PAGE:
(Re)Consider the Veggies
by Sean Cahillane
In the future, there’s a festival for every fruit and vegetable,
Politicians promise parity to make them more electable.
A gala for the apples is, to me, obscenely peccable,
Though a peck of speckled reds is entirely respectable.
A soiree for the peaches seems madly reprehensible,
A pit that fills my stomach and is wholly indigestible.
Celebrate the broccoli, but do it from your sectional,
Crowning it in public is quite incomprehensible.
A shindig for the strawberries is wildly lamentable,
My nephew is allergic and, I’m sorry, not expendable.
Carrots and potatoes are staples and delectable,
But worshipping some tubers would make society indefensible.
Beans and cabbage, too, are for some quite nearly edible,
But they hold a penchant for distress, and yes, I mean intestinal.
Allow me to suggest that eggplants are simply just a spectacle;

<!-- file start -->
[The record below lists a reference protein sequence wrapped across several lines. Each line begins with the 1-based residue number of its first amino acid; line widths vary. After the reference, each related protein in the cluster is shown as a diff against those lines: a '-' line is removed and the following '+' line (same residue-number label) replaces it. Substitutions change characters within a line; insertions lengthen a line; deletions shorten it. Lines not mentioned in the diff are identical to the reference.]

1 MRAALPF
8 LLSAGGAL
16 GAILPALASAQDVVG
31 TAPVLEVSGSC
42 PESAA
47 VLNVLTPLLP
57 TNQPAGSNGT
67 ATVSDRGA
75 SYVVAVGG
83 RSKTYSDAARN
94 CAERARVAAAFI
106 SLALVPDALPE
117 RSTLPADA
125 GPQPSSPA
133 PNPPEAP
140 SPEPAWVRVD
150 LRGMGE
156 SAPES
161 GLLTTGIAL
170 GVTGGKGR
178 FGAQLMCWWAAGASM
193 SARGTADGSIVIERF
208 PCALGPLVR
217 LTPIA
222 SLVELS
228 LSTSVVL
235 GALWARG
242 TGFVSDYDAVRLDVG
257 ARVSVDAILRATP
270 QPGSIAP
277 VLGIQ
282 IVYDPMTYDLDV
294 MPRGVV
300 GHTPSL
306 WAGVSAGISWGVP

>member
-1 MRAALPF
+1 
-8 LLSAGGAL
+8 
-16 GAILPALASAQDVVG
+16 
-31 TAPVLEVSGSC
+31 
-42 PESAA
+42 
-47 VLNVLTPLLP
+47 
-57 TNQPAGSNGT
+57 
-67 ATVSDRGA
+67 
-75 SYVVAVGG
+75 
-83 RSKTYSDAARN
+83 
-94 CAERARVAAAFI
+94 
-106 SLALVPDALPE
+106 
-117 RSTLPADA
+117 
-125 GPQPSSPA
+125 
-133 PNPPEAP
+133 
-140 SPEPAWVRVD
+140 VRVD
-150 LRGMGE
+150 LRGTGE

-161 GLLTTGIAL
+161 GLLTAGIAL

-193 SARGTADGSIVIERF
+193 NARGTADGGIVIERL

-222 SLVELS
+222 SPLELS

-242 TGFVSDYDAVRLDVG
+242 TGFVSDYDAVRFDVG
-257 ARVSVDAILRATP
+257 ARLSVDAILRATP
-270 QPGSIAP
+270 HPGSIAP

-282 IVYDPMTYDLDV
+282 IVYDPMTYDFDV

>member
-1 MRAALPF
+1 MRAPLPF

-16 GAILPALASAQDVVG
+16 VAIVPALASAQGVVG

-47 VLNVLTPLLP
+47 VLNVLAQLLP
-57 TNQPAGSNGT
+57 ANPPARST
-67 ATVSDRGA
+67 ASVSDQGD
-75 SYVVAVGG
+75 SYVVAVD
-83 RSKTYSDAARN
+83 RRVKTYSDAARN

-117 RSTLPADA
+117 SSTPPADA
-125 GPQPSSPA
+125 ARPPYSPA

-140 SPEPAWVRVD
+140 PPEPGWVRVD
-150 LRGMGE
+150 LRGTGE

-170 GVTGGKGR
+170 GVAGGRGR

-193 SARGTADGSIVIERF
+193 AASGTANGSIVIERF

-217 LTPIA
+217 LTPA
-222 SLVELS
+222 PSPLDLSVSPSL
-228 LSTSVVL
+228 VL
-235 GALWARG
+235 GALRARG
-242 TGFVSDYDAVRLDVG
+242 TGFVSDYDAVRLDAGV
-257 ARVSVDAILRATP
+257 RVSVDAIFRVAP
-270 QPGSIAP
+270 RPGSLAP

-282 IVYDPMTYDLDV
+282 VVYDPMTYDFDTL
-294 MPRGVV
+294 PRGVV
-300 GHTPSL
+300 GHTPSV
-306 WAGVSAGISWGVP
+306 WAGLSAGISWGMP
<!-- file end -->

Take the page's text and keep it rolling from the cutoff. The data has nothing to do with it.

They should be relegated to emojis and expressions of the sensual.
A festival for farro would be utterly forgettable,
File that idea in the nearest trash receptacle.
Winter squash and summer squash are wacky and presentable,
But the planner of that hoe-down ought be given medical-grade injectables.
Suffice to say, I have no patience for the infinitely dimensional,
Save for cuts of meat— I’ll take those in any size, or shape, or decimal.
Sean Cahillane eats, breathes, and writes in the never-not-to-be-characterized-as-idyllic town of Amherst amidst the compulsively-described-as-picturesque hills of Western Massachusetts. He thinks most intersections should be made into traffic circles and is furiously working on the next thing, whatever it may be.